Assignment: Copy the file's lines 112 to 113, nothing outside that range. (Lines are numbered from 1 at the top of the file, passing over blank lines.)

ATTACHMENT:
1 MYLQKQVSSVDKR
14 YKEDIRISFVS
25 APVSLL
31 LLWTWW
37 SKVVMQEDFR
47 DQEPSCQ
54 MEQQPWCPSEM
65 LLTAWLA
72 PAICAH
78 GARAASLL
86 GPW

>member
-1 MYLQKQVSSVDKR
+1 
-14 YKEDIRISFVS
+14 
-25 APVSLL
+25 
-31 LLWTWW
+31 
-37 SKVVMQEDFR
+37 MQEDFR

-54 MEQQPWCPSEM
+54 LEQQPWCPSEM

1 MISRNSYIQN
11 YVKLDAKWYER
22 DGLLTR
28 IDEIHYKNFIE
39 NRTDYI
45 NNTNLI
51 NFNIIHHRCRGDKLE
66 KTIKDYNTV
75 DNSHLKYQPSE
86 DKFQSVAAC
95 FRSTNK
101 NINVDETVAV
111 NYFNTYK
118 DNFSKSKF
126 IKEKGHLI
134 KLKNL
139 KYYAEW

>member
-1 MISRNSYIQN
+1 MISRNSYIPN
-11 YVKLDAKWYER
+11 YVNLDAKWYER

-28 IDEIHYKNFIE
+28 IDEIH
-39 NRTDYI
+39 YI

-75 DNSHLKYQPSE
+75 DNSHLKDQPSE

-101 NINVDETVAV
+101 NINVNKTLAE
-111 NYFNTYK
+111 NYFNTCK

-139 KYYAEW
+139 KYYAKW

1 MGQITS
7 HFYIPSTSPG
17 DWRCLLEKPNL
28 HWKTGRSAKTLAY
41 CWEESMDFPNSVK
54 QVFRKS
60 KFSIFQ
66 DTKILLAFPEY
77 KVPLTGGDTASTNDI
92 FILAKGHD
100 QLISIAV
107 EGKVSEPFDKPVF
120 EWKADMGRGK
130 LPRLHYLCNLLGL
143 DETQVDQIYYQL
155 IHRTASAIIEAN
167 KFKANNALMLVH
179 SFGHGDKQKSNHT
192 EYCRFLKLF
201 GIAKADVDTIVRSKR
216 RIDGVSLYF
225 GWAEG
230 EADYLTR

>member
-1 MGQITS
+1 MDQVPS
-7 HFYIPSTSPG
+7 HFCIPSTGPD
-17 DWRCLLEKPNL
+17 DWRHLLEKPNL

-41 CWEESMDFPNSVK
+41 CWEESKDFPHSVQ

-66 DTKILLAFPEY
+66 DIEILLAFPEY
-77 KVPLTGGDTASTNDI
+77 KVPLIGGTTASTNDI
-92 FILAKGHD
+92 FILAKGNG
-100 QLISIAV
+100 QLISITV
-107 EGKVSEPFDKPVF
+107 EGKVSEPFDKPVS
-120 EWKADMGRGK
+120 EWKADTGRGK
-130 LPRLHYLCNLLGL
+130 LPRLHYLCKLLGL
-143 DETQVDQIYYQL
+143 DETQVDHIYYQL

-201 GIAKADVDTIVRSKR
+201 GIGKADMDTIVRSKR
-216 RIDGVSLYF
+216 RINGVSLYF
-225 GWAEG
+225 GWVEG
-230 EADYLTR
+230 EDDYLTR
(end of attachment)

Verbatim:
+225 GWVEG
-230 EADYLTR